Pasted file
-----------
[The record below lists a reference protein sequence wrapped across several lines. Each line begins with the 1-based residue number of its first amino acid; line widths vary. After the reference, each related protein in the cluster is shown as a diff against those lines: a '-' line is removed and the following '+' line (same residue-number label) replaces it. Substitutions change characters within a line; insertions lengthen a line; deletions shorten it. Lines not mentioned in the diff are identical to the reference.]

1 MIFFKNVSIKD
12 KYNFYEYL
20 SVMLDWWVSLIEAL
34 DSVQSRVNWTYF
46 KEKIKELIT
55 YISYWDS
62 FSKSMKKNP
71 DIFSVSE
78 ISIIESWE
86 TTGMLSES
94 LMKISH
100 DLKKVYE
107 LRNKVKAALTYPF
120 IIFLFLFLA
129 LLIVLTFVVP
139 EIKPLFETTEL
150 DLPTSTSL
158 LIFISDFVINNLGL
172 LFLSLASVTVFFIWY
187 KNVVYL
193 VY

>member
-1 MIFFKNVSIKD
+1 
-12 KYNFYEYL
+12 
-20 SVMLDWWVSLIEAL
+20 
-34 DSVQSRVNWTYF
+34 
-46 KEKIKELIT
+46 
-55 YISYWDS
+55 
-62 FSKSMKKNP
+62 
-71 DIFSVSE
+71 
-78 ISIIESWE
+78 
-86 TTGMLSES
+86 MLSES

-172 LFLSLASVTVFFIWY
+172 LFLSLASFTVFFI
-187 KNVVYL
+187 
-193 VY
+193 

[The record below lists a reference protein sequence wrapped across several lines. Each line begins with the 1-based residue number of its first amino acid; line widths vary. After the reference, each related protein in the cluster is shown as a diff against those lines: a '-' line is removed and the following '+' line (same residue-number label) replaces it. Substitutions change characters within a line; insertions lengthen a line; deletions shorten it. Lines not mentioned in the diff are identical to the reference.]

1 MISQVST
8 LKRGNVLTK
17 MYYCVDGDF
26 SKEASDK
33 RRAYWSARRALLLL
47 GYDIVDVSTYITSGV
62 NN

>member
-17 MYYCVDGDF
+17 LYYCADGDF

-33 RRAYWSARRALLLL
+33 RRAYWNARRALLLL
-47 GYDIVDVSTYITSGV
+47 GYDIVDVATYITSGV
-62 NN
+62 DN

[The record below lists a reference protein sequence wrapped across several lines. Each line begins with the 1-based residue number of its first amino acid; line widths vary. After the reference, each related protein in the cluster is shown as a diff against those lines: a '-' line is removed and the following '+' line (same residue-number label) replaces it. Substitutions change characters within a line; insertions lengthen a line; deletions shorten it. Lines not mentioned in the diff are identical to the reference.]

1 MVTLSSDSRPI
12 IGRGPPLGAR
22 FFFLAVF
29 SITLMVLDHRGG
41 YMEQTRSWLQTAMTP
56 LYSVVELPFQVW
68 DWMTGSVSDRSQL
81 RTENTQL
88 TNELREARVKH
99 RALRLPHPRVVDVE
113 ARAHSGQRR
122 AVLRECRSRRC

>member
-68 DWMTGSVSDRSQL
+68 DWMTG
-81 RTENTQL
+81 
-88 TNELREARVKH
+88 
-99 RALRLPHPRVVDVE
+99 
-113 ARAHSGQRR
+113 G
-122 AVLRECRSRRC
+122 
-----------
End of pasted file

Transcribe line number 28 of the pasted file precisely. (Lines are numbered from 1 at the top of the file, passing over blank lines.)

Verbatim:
-20 SVMLDWWVSLIEAL